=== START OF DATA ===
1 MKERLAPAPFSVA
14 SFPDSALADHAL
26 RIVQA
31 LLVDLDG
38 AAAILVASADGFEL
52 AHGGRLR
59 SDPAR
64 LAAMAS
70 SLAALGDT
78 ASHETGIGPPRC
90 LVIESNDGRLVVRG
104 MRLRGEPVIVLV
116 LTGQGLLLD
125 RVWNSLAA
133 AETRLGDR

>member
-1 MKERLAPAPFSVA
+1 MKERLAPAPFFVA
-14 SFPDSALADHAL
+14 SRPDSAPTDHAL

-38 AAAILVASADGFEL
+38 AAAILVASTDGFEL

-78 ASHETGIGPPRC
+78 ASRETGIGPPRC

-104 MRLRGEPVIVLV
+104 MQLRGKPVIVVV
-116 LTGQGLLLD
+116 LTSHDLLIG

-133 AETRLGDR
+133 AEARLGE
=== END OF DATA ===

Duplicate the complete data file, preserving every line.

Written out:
1 MKERLAPAPFSVA
14 SFPDSALADHAL
26 RIVQA
31 LLVDLDG
38 AAAILVASADGFEL
52 AHGGRLR
59 SDPAR
64 LAAMAS
70 SLAALGDT
78 ASHETGIGPPRC
90 LVIESNDGRLVVRG
104 MRLRGEPVIVLV
116 LTGQGLLLD
125 RVWNSLAA
133 AETRLGDR

>member
-1 MKERLAPAPFSVA
+1 MKERLAPAPFFVA
-14 SFPDSALADHAL
+14 SRPDSAPTDHAL

-38 AAAILVASADGFEL
+38 AAAILVASTDGFEL

-78 ASHETGIGPPRC
+78 ASRETGIGPPRC

-104 MRLRGEPVIVLV
+104 MQLRGKPVIVVV
-116 LTGQGLLLD
+116 LTSHDLLIG

-133 AETRLGDR
+133 AEARLGE